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The boss of a company controlled by one of Spain’s biggest corporations has been linked to a scandal involving forged signatures in Paraguay.
Diego Eduardo León is the vice-President and acting Chairman of South American ranching company Carlos Casado, which is majority-owned by Spanish construction giant Grupo San José.
Carlos Casado ‘owns’ a large area of land inside the territory of Paraguay’s Ayoreo-Totobiegosode Indians. The company is already under investigation by local authorities for clearing land without the necessary permits.
In June Survival revealed how the Indians’ leaders had complained to the government that their signatures had been forged on a supposed ‘agreement’ between them and ranchers. The ‘agreement’ allowed ranchers to bulldoze an access road through the Indians’ forest, which lies between them and the nearest road. In fact, the Indians had refused to sign the deal.
Now Survival has seen government documents naming Diego Eduardo León as a beneficiary of the access road. It appears that, besides his involvement with Carlos Casado, Mr Eduardo León is also connected to two other ranching companies that ‘own’ land inside the Ayoreo’s territory – Sinha Pora SA and Panambi Pora SA – and these companies’ land would have been opened up by the access road.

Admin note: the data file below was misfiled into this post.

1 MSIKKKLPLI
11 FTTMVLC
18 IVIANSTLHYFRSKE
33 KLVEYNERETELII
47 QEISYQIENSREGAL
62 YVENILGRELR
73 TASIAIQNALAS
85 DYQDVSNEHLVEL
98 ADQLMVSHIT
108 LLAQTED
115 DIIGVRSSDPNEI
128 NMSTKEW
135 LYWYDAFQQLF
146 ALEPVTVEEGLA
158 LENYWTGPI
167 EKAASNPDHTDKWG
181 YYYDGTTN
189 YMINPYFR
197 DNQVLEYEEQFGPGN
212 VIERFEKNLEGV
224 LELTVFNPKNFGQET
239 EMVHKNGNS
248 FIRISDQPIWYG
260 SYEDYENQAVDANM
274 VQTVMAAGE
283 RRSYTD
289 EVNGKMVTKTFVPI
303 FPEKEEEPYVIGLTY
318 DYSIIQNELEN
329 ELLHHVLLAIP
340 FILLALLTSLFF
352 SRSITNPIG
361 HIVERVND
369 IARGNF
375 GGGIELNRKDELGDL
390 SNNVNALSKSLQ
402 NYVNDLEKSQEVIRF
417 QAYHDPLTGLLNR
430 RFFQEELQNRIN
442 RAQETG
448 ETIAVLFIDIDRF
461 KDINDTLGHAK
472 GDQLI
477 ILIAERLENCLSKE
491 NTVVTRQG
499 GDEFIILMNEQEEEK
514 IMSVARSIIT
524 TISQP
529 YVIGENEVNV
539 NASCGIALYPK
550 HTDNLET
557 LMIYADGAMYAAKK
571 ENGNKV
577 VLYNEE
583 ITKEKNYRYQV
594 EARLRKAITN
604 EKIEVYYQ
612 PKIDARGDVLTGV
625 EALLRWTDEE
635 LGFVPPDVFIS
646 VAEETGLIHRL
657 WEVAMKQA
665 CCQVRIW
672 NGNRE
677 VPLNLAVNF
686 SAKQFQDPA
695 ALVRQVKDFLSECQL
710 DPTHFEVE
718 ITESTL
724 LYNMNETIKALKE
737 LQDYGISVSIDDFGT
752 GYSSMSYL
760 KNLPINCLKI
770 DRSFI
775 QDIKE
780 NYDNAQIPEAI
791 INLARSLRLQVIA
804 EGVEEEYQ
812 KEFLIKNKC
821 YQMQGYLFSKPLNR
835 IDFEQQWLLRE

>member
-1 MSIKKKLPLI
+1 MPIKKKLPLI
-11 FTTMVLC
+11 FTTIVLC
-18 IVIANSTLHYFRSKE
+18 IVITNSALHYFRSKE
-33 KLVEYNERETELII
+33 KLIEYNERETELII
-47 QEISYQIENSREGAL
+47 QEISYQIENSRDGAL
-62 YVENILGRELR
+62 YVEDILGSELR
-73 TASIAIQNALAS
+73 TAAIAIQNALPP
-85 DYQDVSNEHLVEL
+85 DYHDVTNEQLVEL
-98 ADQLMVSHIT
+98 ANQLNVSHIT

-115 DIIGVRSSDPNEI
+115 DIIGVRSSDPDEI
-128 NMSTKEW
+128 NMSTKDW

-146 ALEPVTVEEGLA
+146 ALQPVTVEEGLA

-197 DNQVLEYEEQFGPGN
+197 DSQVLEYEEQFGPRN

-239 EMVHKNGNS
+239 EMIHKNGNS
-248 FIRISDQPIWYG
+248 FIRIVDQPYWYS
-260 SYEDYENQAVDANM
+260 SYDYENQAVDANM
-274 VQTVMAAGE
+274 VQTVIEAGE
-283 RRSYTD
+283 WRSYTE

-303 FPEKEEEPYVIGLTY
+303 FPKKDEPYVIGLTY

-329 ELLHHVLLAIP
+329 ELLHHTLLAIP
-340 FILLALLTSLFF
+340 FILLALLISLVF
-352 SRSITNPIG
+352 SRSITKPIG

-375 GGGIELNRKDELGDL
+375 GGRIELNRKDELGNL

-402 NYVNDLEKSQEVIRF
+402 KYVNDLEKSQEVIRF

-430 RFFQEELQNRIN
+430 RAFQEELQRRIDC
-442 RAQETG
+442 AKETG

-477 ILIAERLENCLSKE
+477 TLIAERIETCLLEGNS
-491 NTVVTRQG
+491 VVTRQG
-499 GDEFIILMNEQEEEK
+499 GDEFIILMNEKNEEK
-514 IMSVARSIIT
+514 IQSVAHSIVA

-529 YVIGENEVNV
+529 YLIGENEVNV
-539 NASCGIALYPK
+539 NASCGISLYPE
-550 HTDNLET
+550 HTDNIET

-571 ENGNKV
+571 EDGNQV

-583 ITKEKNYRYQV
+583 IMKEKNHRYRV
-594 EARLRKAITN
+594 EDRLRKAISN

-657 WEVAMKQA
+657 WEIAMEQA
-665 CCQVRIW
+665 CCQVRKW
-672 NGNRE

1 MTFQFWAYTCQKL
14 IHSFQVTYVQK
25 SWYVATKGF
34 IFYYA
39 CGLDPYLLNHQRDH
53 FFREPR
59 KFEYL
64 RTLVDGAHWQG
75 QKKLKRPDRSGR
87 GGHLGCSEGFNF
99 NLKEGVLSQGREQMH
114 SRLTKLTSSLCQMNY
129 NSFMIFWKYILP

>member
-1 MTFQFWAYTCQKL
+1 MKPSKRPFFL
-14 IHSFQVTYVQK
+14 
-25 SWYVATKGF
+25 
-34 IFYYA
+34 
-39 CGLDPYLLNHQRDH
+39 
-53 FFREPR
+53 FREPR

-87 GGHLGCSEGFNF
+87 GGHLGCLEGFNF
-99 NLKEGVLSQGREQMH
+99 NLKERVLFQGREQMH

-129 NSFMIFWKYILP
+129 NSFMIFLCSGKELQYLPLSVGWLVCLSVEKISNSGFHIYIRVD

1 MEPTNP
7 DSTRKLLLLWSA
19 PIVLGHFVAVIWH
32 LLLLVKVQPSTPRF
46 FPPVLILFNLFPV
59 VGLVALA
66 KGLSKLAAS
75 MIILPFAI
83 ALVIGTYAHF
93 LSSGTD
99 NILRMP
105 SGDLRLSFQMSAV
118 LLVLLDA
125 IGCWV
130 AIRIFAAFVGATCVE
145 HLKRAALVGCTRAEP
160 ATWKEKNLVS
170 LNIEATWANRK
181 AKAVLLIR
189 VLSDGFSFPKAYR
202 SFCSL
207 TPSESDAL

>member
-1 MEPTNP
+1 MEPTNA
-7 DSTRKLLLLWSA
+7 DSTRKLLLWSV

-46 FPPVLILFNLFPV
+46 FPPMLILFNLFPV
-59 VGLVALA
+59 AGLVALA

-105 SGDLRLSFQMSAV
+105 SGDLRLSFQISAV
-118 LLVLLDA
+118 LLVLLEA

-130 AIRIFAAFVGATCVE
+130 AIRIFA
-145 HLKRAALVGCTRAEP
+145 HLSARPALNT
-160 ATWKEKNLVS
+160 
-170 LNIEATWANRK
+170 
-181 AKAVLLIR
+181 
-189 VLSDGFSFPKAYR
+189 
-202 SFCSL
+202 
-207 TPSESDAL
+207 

Carlos Casado and Grupo San José have written identical letters to Survival, denying any illegal activity on Ayoreo land and asserting that their business ‘has created important sources of work for the [local] population’. They have also demanded that Survival remove from its website any mention of Grupo San José, Carlos Casado, or Spanish tycoon Jacinto Rey González (the President of both companies), or face legal action.
Survival’s Director Stephen Corry said today, ‘It’s a shame that Carlos Casado and Grupo San José are spending their time threatening Survival, rather than addressing the fact that their land should have been transferred back into Ayoreo hands years ago.’